“They offer you everything. From improving your way of life to becoming one of their agents. Officers of Cuban Intelligence with ranks of Lieutenant Colonel and Major talk with us. In charge of this harassment is a man called Tamayo, second chief of Section 21, the department dedicated to watch and to repress the opponents”, explain Mercedes Fresneda.

Garro adds that she has been threatened by the political police that if she continues with the street marches, her daughter will not longer continue studying.

These women promised to keep on in a public way expressing their grievance about the ways of the Cuban government. They believe it is their right. All of them have in common that they are poor, almost all are black or mestizo, and they were born with the revolution.

They are longing for profound and serious changes in the policies of their country. They are rooting for a democracy. And they shout for it.

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Translated by Adrian Rodriguez

June 22 2011

Cuba is Not a Country For the Elderly, Especially if They are Black

June 20, 2011 1 comment

Being old in Cuba is a problem. Check this, if a young family have to work miracles to bring three meals a day to the table, buy clothing for their children and try to make money from who knows where to repair their shack, you can imagine how hard can be for an elder. It becomes harder if you are black.

The quality of life of the Cuban grandparents has been decreasing for a long time. They are the biggest victims for this war without thundering cannons that lasts for already 22 years, ludicrously called “The Special Period”. The new fiscal adjustments to balance out the finances has been striking hard at those of the third age. And it will keep pounding them. The General Raul Castro pretends to give another turn to the screw. He promises to end the old subsidies and throw in the trash the ancient ration card.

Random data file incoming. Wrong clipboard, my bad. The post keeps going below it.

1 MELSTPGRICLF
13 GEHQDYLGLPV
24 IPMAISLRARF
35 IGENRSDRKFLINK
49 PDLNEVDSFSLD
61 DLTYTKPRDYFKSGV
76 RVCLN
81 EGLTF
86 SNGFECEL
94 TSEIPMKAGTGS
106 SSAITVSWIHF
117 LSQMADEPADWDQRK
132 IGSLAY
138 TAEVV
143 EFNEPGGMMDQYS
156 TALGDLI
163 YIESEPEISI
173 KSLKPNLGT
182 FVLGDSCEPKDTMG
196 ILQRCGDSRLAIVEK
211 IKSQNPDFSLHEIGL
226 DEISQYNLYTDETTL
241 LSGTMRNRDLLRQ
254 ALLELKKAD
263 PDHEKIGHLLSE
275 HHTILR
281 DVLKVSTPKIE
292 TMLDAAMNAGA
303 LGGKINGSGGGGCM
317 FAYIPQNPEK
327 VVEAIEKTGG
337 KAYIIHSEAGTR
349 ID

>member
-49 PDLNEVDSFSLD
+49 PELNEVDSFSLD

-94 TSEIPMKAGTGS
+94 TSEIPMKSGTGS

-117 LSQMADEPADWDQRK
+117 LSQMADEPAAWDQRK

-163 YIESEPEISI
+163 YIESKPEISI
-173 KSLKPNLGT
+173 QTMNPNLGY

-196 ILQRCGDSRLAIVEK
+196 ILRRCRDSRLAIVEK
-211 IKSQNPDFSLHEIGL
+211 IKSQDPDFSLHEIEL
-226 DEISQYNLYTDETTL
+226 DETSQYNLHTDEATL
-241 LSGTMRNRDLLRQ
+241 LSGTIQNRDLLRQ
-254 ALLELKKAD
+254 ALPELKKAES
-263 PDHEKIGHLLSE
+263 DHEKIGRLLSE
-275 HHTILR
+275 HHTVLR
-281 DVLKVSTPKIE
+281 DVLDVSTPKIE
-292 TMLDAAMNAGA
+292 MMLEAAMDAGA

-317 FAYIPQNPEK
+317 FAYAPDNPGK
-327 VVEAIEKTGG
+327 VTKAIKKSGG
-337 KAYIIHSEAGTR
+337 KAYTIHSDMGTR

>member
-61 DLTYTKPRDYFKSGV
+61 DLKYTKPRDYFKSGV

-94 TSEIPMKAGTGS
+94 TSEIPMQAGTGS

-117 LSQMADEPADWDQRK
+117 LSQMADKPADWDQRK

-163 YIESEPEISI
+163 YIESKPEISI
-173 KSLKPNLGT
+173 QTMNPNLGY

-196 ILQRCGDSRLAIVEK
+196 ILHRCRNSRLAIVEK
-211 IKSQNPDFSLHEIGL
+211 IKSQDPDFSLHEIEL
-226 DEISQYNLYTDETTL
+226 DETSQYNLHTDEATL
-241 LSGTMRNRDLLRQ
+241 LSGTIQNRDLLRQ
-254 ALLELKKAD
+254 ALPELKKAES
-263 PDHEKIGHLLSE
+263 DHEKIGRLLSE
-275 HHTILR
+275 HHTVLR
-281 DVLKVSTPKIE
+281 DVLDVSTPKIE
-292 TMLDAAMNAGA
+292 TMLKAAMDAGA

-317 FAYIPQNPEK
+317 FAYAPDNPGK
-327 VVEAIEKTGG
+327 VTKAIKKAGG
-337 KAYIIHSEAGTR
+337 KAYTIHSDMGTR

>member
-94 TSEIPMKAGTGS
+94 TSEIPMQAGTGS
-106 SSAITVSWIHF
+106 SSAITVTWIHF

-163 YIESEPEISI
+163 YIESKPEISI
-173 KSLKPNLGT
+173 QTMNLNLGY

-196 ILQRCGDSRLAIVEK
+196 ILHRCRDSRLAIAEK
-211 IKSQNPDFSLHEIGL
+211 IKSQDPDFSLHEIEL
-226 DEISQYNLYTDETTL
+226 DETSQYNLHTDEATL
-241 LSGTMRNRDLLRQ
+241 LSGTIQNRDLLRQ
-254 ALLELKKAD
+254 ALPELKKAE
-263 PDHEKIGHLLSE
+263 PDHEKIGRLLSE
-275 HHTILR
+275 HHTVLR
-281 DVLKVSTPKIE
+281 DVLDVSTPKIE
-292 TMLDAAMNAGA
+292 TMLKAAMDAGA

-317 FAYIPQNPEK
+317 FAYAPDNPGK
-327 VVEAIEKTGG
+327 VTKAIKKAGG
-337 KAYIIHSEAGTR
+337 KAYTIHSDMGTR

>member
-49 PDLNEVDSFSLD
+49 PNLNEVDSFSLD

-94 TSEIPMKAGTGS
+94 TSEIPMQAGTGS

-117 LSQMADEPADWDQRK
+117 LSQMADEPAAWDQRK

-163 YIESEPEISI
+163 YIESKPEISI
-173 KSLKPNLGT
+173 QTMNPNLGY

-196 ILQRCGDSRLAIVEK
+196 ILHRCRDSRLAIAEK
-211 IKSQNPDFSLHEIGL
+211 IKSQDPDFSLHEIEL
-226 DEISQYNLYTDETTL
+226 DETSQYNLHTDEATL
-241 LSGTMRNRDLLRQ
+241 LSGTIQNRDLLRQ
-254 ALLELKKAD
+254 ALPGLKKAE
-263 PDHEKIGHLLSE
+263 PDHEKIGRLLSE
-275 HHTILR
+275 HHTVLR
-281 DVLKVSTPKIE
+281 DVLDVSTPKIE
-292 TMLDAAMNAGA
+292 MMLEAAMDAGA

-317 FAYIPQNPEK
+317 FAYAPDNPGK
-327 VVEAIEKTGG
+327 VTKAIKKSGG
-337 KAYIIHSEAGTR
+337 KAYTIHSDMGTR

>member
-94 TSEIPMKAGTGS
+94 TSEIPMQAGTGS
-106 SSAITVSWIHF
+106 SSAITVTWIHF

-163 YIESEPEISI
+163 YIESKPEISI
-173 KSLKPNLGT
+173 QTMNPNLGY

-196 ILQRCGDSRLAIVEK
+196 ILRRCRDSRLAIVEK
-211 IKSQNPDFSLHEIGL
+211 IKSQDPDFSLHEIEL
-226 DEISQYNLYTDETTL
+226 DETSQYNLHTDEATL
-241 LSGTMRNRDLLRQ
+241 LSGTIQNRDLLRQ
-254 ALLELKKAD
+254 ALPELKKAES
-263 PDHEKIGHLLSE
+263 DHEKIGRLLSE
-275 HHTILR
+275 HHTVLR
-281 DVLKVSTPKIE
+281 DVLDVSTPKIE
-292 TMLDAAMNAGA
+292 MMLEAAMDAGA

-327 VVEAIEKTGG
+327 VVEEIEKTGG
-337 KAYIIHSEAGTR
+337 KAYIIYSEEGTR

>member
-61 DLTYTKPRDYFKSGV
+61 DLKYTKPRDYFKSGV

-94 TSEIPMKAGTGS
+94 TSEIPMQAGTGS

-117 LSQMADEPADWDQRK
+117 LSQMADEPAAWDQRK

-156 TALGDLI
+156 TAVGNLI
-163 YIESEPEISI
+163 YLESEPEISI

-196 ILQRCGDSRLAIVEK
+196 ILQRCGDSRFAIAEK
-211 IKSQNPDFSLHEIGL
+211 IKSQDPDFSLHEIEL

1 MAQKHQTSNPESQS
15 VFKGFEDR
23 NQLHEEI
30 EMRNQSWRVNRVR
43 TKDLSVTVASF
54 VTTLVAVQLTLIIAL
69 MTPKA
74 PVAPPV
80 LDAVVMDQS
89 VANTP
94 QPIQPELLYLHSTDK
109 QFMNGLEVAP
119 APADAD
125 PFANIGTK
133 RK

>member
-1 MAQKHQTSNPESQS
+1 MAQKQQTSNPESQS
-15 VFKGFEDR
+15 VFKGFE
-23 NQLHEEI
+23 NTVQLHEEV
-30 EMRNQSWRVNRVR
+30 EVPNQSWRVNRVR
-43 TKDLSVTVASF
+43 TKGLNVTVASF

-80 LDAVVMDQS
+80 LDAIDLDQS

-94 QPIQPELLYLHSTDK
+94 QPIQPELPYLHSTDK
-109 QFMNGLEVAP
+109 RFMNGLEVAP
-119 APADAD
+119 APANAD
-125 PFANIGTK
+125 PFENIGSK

The most affected by these new measures are the elderly. In 2006 the government established a raise for the pensions. As an average, a retiree gets between 186 and 300 pesos (from 8 to 13 dollars a month). In everyday life, these amounts are very little. The inflation of some food products and the electricity bills, among others, it’s a bite that takes a big chunk out of the tiny increase in the pensions.

Ask Julia, an 82-year-old black woman, feeble and emaciated, if her retirement dough is enough to live her life with dignity. Her answer will be a pathetic grimace.

From the time she gets up, early in the morning, her life is hard. “I buy 100 newspapers in a news stand. Later I resell them for one peso each. Not always all of them are sold, so I have to sell loose cigarets and peanuts wrapped in paper cones. If I get lucky, I can have lunch and dinner. But most of the time I get money only for the dinner. I have no descendants and my family is in the same situation or worst. Being black and old is a curse”, she points out at dusk in a central avenue of Havana.